The York County Coroner’s Office is working with Boston University on the CTE study.
Even though the shooter died from a self-inflicted gun wound to the head, Nowinski says a CTE study is still possible.
"You do not need the entire brain to get a CTE diagnosis, although that's the best way to study it," he said. "But CTE is often throughout the brain and its very specific regions of the brain. And so, in most cases, the diagnosis is able to be made."
A CTE diagnosis can only be made postmortem, but Nowinski says there are signs and behaviors that can be present in a person while they are still alive. Nowinski says when someone has CTE, lesions have spread throughout the brain because of repeated head injuries, which change the way the brain functions and how a person acts.
"You start having problems with memory and cognition," he said. "And you often have problems with mood or behavior — what they call neurobehavioral dysregulation."
Aggression, mood swings, anxiety, paranoia and impulse control problems are also symptoms of the disease.
Nowinski has multiple examples of athletes who committed acts of violence before dying by suicide, and who were later diagnosed with CTE. One of those examples is the wrestler Chris Benoit.
"My third brain that I helped procure for research was someone I'd known for years who killed his wife and child before he killed himself," he said. "I'm horrified by these things happening, and it's why I've committed my career to trying to figure out why this is happening, how do we stop it from happening, and how do we help people who have taken thousands of hits to the head and may have problems related to that."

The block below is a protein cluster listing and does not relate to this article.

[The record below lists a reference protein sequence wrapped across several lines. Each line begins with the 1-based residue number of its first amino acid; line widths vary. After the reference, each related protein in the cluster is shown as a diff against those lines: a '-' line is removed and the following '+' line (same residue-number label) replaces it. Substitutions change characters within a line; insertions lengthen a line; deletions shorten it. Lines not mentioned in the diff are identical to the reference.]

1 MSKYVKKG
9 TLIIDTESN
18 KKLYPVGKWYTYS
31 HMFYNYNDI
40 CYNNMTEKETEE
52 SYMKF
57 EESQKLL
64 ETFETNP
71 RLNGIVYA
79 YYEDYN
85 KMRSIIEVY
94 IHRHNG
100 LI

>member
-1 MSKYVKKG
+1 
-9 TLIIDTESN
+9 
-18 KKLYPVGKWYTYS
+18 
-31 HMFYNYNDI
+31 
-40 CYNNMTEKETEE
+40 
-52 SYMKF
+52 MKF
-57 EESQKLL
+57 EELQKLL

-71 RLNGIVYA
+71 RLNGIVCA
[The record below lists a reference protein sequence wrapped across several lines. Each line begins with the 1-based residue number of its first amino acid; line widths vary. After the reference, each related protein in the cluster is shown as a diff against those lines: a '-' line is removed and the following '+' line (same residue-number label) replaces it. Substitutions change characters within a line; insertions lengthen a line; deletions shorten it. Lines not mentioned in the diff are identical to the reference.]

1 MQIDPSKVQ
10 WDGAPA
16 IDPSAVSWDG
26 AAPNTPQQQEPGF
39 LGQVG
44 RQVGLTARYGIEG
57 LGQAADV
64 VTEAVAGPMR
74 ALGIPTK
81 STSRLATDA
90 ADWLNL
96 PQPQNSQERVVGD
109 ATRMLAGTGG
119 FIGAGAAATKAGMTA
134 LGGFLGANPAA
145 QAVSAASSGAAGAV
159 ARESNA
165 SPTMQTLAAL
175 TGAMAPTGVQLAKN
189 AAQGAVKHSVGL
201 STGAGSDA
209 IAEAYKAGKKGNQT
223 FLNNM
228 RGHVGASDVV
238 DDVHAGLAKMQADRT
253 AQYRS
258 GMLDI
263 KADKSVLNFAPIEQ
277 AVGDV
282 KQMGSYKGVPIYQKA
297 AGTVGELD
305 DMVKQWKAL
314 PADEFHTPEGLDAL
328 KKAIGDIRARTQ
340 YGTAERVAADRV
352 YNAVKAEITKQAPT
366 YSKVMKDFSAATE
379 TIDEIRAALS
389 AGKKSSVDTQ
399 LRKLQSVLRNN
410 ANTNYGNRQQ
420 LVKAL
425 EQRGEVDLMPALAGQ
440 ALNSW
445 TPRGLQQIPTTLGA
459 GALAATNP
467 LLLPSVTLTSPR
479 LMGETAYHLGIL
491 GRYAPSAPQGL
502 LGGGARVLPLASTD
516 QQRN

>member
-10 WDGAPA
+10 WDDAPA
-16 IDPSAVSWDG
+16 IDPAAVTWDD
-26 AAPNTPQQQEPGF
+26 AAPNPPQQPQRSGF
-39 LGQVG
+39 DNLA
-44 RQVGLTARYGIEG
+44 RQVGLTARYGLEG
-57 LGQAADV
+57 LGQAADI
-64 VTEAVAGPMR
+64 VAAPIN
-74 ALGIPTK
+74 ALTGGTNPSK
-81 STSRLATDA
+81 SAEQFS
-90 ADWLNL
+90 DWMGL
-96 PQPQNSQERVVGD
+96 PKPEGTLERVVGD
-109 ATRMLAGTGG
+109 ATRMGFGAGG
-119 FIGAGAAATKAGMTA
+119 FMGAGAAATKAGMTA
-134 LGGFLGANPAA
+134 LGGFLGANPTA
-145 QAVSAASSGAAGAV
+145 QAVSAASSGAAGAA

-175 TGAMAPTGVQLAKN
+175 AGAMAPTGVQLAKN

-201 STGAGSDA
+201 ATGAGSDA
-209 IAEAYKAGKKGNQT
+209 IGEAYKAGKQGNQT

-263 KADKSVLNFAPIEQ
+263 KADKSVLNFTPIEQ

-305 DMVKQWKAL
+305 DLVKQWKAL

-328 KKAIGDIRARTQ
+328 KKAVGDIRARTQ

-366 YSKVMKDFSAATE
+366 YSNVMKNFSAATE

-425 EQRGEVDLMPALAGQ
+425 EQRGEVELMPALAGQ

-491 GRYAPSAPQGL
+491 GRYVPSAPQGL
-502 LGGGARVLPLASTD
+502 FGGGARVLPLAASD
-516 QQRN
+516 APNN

Close family members are often the best at diagnosing CTE, Nowinski says, because they witness these changes in behavior.
"With our brain bank of a thousand brains, two out of every three times a family member donates the brain of their loved one, that person has CTE," he said. "And so family members are incredibly good at diagnosing it — like, shockingly good. They're nearly as good as doctors are diagnosing Alzheimer's disease. So it either tells you this is very widespread in the population of people who have taken thousands of head impacts, or it creates very specific and obvious changes to your personality and problems in your life."
Nowinski points out if CTE is found in someone’s brain who committed an act of violence, the diagnosis is not meant to justify their actions.
"People often see CTE used as an excuse for behavior. But the reality is that's not why the research is being done," he said. "The research is being done partially because multiple people have been involved in similar situations who have been diagnosed with CTE, and there might be a connection between the disease and this sort of behavior. And if that's the case, this is a public health problem. And therefore we need to understand what is exactly happening here so we can protect and prevent the next one."
Because of an increase in brain bank donations in recent years and delays with the pandemic, Nowinski says it's hard to say what the turnaround for a CTE study will be.
It could take a year he said, before results from Adams' brain are ready to be shared.